Dr. Gordon Irving was the medical director of the Pain center at Swedish Hospital in Seattle, WA. He developed a wonderful set of resources for dealing with chronic pain. His version of a structured program was STOMP (Structuring Your Own Management of Pain). He and I co-edited this guide that will link you to many resources, which will enable you to take charge of your care.
“You Can Only Lose Brain Cells”
Historically scientists have thought that a person was born with a maximum number of neurons and you would slowly lose them over a lifetime. Although the brain activity the first few years of life is intense it has been clearly shown that the brain can change at any age—for better or worse.
Neuroplasticity is the term that refers to the ability of the brain to adapt and change. It is your choice whether you want to direct in a positive or negative direction. Your brain will develop wherever you place your attention. Several of the ways it can occur are:
- Growth of new nerve cells (neurons)
- Shrinking of neurons from disuse
- Increasing or decreasing the number of connections per neuron
- Laying down or losing layers of insulation (myelin). This layer improves the speed of nerve conduction
- Substitution of an injured part of the brain with an already functioning area. The new area takes on new capacities.
The bottom line is that your brain is constantly in a dynamic state of change every millisecond, depending on how much it is stimulated—or not.
- There is an incredible upside potential because the nervous system has a large capacity to continue to positively change if it is kept active and creative.
- The terrible dark side is that when your brain shrinks or atrophies when suffering from chronic pain, then you have less ability to act rationally to pull yourself out of the hole. It is still a solvable problem, but you need help and tools.
Brain Changes are Measurable
With the advent of modern brain scans that can actually measure brain size and activity we are able to document these changes and they happen quickly.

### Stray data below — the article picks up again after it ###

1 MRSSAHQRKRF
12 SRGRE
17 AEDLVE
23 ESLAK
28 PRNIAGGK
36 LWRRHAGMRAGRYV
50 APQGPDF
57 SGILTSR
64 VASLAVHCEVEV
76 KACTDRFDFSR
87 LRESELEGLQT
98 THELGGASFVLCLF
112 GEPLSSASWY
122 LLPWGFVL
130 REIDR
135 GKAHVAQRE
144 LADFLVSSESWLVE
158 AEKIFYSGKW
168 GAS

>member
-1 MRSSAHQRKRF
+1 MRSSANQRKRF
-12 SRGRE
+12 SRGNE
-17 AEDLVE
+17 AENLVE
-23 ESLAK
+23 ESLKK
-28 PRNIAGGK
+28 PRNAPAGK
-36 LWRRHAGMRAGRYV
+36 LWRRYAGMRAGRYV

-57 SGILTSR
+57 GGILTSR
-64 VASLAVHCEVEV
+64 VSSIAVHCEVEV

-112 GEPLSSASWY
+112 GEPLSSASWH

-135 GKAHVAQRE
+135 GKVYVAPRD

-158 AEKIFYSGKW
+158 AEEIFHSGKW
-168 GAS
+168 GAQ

A recent study showed that certain parts of medical students’ brains would significantly enlarge within a few months after starting school. (1)
It has also been shown that the brains of patients in chronic pain shrink. Fortunately the brain also re-expands with successful resolution of their pain. (2)
Why would your brain shrink in the presence of chronic pain? Conceptually, your nervous system gets stuck on repetitive thought and pain patterns that grow into monstrous circuits, and less time is spent on creative ones. The brain area that enjoys good friends, music, art, wine, etc. gradually shrinks with disuse. There is a huge amount of neural activity involved with these enjoyable endeavors that just does not occur in the presence of unrelenting pain.
Once pain circuits are laid down in your brain they are permanent. They may become less functional but they are not going to disappear. Once you know how to ride a bicycle or walk you cannot unlearn the skill.
So what is the solution? You must lay down alternate pathways or detours around the existing problematic pathways, or you can create a shift on to more enjoyable ones. Once you learn the tools and choose the ones that are the best fit for you it is remarkable how consistently the pain will diminish and may even disappear.
There are three aspects of healing:
- Awareness – You must understand chronic pain as it relates to you before you can solve it.
- Treating all aspects of your pain simultaneously – similar to fighting a forest fire.
- You take charge – each human is incredibly unique and complex. You are the only one who can find your own solution.
Welcome to a big adventure and the evolution of your new brain. It will be you that will do the brain building. The STOMP program is a variation of the DOC concepts, and you will discover additional approaches to help move you forward. They are both frameworks for you to organize your thinking and break your problem down into its component parts. The best news is that the healing journey is largely self-directed and you will learn to find the best resources that will work for you. We have found that chronic pain is not a life sentence to be managed, but is solvable.
- Dragananski, et al. Temporal and spatial dynamics of brain structure changes during extensive learning. The Journal of Neuroscience 2006; 26: 6314-6317.
- Apkarian AV, Sosa Y, Sonty S. Chronic Back Pain is associated with decreased prefrontal and thalamic gray matter density. Journal of Neuroscience 2004; 24: 10410 -10415.